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Sermons

Striking the Balance

August 26, 2012

Bible Reading

For God alone my soul waits in silence; from him
comes my salvation.
He alone is my rock and my salvation, my fortress; I
shall never be shaken.
How long will you assail a person, will you batter
your victim, all of you, as you would a leaning
wall, a tottering fence?
Their only plan is to bring down a person of
prominence. They take pleasure in falsehood; they
bless with their mouths, but inwardly they curse.
Selah
For God alone my soul waits in silence, for my hope is
from him.
He alone is my rock and my salvation, my fortress; I
shall not be shaken.
On God rests my deliverance and my honor; my
mighty rock, my refuge is in God.
Trust in him at all times, O people; pour out your
heart before him; God is a refuge for us. Selah
Those of low estate are but a breath, those of high
estate are a delusion; in the balances they go up;
they are together lighter than a breath.
Put no confidence in extortion, and set no vain hopes
on robbery; if riches increase, do not set your heart
on them.
Once God has spoken; twice have I heard this: that
power belongs to God,
and steadfast love belongs to you, O Lord. For you
repay to all according to their work.

(Psalm 62)

Reading from Swedenborg

No spiritual credit or blame is put on us simply from what we think. It comes only from what we will and intend. Our will is our love, but our thinking isn’t; it is our understanding of things. So our will and love is always searching what we think about, wanting it to back up and support what we love. This, of course, can be for good or for evil, but whatever it is for, we will feel it as good. Now, our first state is for us to be led by our own wills and for ourselves. The Lord gives us what is good and true from himself, and in our thinking our own will and the Lord’s will are weighed against each other like a pair of scales. If we choose our own will, we will make everything from the Lord fit with that. If we choose the Lord’s will, we will make everything from the Lord fit with that.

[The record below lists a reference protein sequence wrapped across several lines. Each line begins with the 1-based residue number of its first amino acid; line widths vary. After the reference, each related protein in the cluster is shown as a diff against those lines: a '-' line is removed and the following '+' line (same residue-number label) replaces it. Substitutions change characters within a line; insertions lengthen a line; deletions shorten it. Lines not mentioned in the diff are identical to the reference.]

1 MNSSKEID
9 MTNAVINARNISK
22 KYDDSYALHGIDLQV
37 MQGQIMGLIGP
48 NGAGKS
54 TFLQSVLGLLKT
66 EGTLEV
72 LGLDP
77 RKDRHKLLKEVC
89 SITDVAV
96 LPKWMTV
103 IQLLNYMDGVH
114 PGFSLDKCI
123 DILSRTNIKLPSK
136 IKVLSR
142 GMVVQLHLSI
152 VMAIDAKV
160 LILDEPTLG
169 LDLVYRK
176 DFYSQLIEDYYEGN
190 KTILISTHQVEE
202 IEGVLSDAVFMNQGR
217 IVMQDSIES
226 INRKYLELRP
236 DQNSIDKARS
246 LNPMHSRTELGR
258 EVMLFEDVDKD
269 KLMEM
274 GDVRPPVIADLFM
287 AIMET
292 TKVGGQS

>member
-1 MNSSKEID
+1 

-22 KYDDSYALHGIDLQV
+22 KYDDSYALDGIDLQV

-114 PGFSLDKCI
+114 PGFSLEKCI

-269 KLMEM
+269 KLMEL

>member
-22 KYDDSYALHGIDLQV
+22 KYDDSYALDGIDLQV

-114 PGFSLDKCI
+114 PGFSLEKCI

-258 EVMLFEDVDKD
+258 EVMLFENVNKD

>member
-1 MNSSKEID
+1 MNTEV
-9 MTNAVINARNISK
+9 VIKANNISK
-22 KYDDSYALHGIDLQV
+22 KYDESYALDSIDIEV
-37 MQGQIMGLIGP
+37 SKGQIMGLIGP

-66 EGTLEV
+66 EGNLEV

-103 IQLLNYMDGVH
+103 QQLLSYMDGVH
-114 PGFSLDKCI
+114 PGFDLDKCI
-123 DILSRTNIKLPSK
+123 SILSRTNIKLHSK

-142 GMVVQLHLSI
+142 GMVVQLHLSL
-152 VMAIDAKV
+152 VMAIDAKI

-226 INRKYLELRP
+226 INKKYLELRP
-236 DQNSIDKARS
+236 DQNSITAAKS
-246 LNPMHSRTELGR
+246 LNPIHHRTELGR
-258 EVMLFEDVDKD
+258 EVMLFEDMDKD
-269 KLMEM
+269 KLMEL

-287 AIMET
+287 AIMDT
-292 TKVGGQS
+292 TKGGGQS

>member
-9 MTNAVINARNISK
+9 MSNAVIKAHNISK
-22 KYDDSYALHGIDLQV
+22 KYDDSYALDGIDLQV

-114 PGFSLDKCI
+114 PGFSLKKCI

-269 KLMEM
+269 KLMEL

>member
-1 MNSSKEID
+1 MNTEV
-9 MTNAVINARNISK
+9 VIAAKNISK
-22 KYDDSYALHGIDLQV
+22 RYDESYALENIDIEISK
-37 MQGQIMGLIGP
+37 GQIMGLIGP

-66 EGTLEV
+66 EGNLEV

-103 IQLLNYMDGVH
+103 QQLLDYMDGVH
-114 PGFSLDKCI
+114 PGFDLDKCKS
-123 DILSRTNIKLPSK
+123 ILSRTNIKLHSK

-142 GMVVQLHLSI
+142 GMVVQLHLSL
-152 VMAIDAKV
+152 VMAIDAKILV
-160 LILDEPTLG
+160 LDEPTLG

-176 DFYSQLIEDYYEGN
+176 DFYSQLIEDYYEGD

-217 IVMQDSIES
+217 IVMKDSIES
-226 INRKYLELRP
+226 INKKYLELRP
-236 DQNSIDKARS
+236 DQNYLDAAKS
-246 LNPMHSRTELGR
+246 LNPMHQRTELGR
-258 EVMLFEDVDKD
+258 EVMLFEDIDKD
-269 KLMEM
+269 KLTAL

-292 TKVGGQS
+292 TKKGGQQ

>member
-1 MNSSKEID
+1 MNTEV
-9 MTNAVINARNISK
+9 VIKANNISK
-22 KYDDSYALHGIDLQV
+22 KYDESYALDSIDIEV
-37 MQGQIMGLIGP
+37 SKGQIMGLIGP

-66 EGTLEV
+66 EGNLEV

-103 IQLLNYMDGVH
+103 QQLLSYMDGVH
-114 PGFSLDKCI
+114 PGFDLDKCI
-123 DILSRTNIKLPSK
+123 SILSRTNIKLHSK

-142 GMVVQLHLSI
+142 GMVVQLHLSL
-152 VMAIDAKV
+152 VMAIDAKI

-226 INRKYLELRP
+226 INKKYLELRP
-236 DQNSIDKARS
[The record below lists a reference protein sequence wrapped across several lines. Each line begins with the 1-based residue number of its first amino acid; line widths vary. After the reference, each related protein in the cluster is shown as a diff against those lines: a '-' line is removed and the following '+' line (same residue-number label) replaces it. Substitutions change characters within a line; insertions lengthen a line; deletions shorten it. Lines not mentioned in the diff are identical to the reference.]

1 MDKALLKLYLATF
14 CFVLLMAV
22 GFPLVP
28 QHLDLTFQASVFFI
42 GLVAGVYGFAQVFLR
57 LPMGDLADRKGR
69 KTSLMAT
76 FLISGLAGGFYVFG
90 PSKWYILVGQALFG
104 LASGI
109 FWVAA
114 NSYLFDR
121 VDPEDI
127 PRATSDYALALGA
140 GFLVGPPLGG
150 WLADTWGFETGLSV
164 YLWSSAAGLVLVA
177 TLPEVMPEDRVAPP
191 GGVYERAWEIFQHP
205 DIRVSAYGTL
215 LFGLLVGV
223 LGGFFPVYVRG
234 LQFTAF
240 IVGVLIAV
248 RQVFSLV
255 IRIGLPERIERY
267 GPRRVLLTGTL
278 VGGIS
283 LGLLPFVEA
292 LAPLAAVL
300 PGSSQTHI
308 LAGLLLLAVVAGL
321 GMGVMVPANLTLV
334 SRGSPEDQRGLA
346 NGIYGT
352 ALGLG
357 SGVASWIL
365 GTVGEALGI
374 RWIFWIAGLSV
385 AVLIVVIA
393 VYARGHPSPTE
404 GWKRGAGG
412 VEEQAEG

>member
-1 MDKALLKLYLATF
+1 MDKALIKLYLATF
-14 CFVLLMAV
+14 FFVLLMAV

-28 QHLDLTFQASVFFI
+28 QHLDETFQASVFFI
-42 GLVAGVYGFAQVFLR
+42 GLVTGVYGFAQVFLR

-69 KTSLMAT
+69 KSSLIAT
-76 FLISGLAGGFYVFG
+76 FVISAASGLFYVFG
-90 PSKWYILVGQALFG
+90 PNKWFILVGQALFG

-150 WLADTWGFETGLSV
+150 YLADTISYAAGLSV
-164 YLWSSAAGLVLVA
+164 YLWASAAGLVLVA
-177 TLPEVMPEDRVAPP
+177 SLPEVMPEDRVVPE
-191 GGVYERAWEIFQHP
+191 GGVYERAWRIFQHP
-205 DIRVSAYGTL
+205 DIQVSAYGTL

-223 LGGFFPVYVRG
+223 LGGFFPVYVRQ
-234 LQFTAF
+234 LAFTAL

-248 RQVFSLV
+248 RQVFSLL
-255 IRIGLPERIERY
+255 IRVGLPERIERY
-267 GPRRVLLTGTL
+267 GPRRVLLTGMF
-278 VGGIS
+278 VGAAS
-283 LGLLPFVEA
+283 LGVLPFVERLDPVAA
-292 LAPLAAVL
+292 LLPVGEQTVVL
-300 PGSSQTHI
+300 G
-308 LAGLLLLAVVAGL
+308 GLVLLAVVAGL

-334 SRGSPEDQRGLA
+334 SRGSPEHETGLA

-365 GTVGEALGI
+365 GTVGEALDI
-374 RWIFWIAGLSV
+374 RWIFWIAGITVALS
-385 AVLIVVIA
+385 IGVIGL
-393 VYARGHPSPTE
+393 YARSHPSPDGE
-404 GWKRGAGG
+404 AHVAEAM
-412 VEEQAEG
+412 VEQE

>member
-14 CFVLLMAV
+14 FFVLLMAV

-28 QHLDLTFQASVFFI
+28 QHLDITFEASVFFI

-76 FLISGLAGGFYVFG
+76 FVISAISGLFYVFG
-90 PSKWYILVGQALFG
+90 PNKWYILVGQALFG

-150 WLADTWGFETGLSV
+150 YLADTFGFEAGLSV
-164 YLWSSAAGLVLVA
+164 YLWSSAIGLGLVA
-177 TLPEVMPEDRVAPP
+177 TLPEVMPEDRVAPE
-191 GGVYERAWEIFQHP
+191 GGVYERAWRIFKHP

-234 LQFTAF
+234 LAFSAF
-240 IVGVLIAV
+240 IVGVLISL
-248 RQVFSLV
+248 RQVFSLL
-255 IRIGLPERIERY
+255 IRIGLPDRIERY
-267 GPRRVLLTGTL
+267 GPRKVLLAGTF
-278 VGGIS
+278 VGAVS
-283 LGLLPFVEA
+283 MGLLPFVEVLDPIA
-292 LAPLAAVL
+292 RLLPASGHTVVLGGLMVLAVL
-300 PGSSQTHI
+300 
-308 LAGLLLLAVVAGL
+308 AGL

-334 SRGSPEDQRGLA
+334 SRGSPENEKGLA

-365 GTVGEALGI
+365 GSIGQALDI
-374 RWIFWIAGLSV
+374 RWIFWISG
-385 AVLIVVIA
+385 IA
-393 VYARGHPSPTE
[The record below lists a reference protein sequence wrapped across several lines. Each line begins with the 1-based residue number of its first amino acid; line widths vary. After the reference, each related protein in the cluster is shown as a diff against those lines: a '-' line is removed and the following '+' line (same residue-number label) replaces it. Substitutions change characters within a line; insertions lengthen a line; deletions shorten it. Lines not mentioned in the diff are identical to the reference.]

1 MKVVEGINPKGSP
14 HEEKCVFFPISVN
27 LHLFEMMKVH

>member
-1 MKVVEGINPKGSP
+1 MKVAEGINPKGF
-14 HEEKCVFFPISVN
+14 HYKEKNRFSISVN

(True Christian Religion 658-659)

Sermon

God has spoken once, twice I have
heard this:
that power belongs to God.

A man who went on to write a groundbreaking book said that his understanding about life was completely changed when he once went walking along a beach and noticed the tide and the way it surged and shrank. Up it came, down it went, forwards and backwards all the time, and no doubt it always had, and very regularly, in a perfect kind of rhythm. Now this man was a scientist, but he had also studied the religions of the East, and from this beach experience he went on to write a book that described how what we call physics and its laws closely resembles and even matches all the spiritual ideas in Eastern religions. They are the same, he said, exactly the same.

So what does the tide do? Basically, it gives us a great picture of the balance present in everything—in our life, in nature, but most importantly in our personal experiences and decisions. We walk … left foot, then right foot, left then right. Amazing. So simple we miss it. Seasons—there’s another. Being awake and being asleep: too obvious even to mention. One that always stuns me is that air pressure and blood pressure are equal, so they cancel each other out, leaving me unaware of either of them and feeling as free as a bird. Balance—balance—balance, in everything.

OK, that’s all very interesting, but is it relevant? Is there anything we’re supposed to do as a result of knowing it? Well, probably not for a lot of it. Tell someone that walking along, going left right left right, is incredibly fascinating, and they will give you a funny look.

But there are things about balance that become extremely relevant. I’ll give you one to begin with that is a kind of halfway house. You probably know that inside our ears, each ear (note the balance there!), are semi-circular canals with liquid in them. They regulate our physical balance all the time and keep us standing up while we’re doing all kinds of things. If you get vertigo, there’s a problem in your middle ear with this fluid.

Now, I want you to notice that this balance is being kept up inside your ears. Not in your elbows, not in your backbone, but inside your ears. What do our ears do? Well, that’s easy: they hear. Our hearing is very closely connected to the world around us, and of sonic radar, like bats with moths. But I want to push this further and say that hearing God, hearing what the Lord says, hearing about good and truth, hearing about good and evil, right and wrong—all that spiritual hearing and the moral things in life that they talk about work in exactly the same way. Think about Jesus’ parable about the sower. What did he say at the end? “He who has ears to hear, let him hear.” There you have it.

So balance in everything becomes really relevant to us; it’s not just philosophy. Let’s go right inside ourselves into what life can feel like. I know that sometimes life is plain sailing, straightforward, maybe for ages—and then suddenly it’s not. Something happens to change all that and it is hard, frightening, and panic-inducing. Why? What do we make of that? How do we handle that? Sometimes it’s not just one thing but a number of things that happen together to upset everything, as if life actually bunches things up. What do we make of that?